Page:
Resin Coverage Calculator: How Much Epoxy Do I Need?
If you're preparing to add a coat of epoxy to something, you're definitely wondering how much epoxy you need. This is a question that brings a lot of stress for inexperienced epoxy users, because once you start mixing the epoxy you feel like you're in a race against the clock to get it mixed and poured before it starts gelling, and you want to have everything you need ready to go before you start.
How much epoxy you need will depend on several different factors; there's no one right answer for every situation. We'll go over all the different things you need to take into account before you start measuring out your resin and your hardener, and try to give you as much clarity as possible.
Calculating Coverage: Consider These Factors
Will you be doing a seal coat?
If you're applying epoxy to a porous surface, the answer is probably yes. That changes things a bit when you're calculating the amount of epoxy you need.
A seal coat is a thin layer of epoxy that you apply with a brush. On wood or other porous surfaces, the seal coat prevents air bubbles from forming in the final epoxy layer. It's a thing enough layer that if air is bubbling out of the wood, it won't get trapped by the epoxy. You can just brush over that spot again after the air escapes. Then, once the seal layer has cured, you can apply the final, thicker layer of epoxy without worrying about air bubbles.
General Rule: Most (but not all) coating epoxies cover approximately 12 square feet per mixed gallon (1/2 Gal Part A and 1/2 Gal Part B) at 1/8 inch thickness.
A seal coat is an extra layer of epoxy, albeit a thin one. You'll need to purchase more epoxy if you're using a seal coat than you would if you weren't using a seal coat. Do not mix the epoxy for both the seal coat and the final coat at the same time, though. You won't be applying the final coat until the seal coat has cured. If you mix all the epoxy at once, it will cure in the bucket while you are waiting for the seal coat to cure.
Are you damming the edges of the surface or letting the epoxy flow over?
Another way of saying this, are you controlling the thickness of the coat or letting the epoxy settle over the surface naturally? Damming the edge of the surface gives you complete control over the thickness of the final layer, but it can be difficult to remove the material you used to dam the edges.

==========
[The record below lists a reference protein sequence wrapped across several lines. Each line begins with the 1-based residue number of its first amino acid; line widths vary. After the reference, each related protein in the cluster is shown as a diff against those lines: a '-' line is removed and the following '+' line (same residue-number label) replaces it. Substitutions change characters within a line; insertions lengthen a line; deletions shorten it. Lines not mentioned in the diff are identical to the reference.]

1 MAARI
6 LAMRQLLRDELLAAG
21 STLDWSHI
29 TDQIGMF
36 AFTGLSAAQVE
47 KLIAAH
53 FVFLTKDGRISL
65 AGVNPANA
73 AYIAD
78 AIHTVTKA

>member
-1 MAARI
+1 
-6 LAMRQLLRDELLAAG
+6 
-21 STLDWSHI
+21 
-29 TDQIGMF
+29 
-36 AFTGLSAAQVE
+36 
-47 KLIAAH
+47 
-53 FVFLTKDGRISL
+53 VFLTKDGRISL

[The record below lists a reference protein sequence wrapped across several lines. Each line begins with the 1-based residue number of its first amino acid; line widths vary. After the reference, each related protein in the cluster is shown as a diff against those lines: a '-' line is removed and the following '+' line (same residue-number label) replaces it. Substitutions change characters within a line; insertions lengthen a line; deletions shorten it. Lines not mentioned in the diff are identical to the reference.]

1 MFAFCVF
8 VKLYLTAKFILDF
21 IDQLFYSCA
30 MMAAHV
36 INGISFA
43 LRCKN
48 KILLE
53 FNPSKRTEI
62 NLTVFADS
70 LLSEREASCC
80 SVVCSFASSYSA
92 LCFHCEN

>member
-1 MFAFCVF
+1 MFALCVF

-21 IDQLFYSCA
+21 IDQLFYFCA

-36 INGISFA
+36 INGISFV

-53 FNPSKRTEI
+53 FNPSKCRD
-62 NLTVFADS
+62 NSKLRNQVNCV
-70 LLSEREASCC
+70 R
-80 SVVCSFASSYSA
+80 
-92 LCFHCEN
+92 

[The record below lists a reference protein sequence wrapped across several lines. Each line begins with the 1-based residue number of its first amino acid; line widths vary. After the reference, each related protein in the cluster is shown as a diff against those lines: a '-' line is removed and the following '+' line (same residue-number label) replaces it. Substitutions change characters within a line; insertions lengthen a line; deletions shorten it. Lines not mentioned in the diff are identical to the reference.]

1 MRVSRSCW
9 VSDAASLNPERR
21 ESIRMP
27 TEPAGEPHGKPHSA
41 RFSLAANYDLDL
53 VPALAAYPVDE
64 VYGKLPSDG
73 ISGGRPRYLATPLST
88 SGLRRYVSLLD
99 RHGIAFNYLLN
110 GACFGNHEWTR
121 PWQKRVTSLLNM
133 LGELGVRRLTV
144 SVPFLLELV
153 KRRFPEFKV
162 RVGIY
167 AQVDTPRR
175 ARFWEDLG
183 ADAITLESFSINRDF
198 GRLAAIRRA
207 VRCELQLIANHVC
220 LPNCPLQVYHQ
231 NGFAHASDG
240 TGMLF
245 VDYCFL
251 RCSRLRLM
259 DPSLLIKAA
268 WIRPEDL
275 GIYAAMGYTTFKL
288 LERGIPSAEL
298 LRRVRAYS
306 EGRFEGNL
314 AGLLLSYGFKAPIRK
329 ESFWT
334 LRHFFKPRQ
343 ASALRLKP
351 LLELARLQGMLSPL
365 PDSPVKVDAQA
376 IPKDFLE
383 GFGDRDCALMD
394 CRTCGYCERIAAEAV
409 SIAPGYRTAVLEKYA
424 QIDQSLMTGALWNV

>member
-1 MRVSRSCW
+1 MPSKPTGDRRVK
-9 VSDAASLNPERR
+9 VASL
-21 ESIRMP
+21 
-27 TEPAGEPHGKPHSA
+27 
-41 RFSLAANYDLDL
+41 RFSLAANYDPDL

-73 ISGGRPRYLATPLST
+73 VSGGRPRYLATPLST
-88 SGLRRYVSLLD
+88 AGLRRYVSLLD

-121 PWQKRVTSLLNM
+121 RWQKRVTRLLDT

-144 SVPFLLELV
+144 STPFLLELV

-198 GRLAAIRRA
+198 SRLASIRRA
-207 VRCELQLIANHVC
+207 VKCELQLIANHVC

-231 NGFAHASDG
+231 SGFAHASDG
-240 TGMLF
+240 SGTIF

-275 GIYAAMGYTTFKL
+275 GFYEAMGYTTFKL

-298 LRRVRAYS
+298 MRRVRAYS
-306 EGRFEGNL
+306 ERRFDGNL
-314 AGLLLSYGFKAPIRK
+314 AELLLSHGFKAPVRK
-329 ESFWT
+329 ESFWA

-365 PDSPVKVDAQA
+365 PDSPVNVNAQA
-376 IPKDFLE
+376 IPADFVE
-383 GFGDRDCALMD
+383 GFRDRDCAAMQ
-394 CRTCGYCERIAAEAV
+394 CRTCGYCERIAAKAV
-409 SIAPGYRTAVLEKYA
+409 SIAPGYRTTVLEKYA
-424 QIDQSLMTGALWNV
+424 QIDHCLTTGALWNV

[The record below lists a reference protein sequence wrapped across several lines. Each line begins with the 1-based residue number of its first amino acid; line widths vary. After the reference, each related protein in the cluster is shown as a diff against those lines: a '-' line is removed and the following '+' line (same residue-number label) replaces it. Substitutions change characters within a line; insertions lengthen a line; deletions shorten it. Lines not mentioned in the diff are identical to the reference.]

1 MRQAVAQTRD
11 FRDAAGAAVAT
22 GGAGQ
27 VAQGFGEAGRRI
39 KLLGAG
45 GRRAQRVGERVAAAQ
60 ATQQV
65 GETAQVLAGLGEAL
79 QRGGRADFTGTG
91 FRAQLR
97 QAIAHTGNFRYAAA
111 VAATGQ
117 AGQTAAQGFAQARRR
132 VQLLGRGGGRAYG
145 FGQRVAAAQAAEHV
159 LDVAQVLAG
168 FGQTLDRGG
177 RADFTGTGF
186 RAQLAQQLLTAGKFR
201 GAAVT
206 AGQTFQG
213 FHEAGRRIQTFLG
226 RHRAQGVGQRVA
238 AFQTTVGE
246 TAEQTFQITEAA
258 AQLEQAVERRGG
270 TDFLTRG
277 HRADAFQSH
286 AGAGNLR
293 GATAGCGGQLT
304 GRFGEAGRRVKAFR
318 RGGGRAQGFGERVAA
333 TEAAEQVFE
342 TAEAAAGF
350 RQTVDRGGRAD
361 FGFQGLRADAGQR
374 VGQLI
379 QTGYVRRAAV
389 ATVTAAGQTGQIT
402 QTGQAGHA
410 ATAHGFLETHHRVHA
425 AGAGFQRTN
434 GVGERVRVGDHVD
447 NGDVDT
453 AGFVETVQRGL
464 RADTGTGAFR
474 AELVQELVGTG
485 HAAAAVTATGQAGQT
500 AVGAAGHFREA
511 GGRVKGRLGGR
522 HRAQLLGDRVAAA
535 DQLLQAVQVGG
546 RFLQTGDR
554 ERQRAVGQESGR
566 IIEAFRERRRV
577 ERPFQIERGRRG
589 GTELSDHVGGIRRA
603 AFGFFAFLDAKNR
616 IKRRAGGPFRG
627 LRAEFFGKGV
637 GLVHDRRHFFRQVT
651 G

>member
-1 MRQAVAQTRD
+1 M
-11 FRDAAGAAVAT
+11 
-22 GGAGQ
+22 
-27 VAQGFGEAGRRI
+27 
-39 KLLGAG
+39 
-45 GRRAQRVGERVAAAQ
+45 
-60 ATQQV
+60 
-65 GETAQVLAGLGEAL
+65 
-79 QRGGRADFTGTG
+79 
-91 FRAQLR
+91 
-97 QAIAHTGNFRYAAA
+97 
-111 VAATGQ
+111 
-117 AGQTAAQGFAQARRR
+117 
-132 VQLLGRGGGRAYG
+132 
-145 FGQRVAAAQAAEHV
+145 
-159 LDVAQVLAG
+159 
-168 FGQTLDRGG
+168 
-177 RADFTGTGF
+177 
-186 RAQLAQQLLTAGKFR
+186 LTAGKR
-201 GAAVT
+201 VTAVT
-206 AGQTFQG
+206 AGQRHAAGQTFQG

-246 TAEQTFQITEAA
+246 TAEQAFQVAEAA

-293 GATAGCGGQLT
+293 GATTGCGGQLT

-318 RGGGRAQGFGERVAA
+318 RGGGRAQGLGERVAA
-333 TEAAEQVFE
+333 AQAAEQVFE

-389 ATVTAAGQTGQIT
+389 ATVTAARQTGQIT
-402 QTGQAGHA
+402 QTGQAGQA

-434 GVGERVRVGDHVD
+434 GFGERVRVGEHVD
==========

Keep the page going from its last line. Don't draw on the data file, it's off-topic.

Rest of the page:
If you're using self-leveling epoxy, it is designed not to be dammed in. It will self-level at a thickness of about 1/8 of an inch. Most epoxy sold for home use is self-leveling. As you can imagine, this has the potential to create an extreme mess, so if you're using this kind of epoxy you'll want to cover everything that isn't being coated in epoxy with plastic sheets.
The amount of epoxy you need will depend on whether or not you're letting it self-level or if you're damming it in. For two equally-sized surfaces, you would need less epoxy to achieve a coat of the same thickness if you use a dam than if you let it flow over the edges.
How thick are you pouring?
Most epoxies are designed to self-level to create a coat that is 1/8 of an inch thick. Is that thick enough for you? If you are trying to create a thicker coat of epoxy, you're going to need a lot more. If you want to create a thinner coat, well, you'd need less but you also probably shouldn't try that. Epoxies want to settle out to a coat 1/8 inch thick; it's easy to add more to that, but it's very difficult to make it thinner while keeping it level.
Making it thicker also requires the use of a dam or a mold to hold everything in. This means you may not need as much extra epoxy as you might think to create a thicker layer, since you won't have any epoxy running off the edges.
Pro Tip: Don't buy casting resin
Casting resin is thinner than coating epoxy, which means it spreads more and you could use a smaller amount of it to cover the same surface area. However, casting epoxies do not make good coats. Casting resin is really meant for use in encasing things for display, not forming a protective coating on a broad surface. They will not provide the same level of durability and protection as a coating epoxy will, because they are designed to be poured into very thick layers, rather than spread out over a counter top or a table in a thin layer. They simply aren't strong in layers that thin.
General rule for epoxy coverage
There is a general rule to help you understand how much epoxy you need. For coating epoxies, one mixed gallon (half a gallon each of resin and hardener) will cover twelve square feet at a thickness of 1/8 of an inch. This may vary by brand though, so always check the manufacturers instructions to be sure.
Pro Tip: Always have more epoxy on hand than you think you need. Its better to have more than enough than not enough, otherwise you will likely need to re-sand the entire surface and pour your project again.
Another pro tip: you should always have more epoxy on hand than you think you might need. If you run out of epoxy in the middle of a table, you can't simply apply epoxy to the rest of the table later. There will be a visible line where the first pour meets the second. If you run out of epoxy, you are going to have to sand the first pour, and then re-pour the whole project. This will not only cost you a lot more time and frustration, but also more money.
The exact amount of epoxy you need is going to vary by brand, while the general rule of one gallon per twelve feet is a good starting place, you should always double check before you buy and make sure to buy and mix more than you think you need.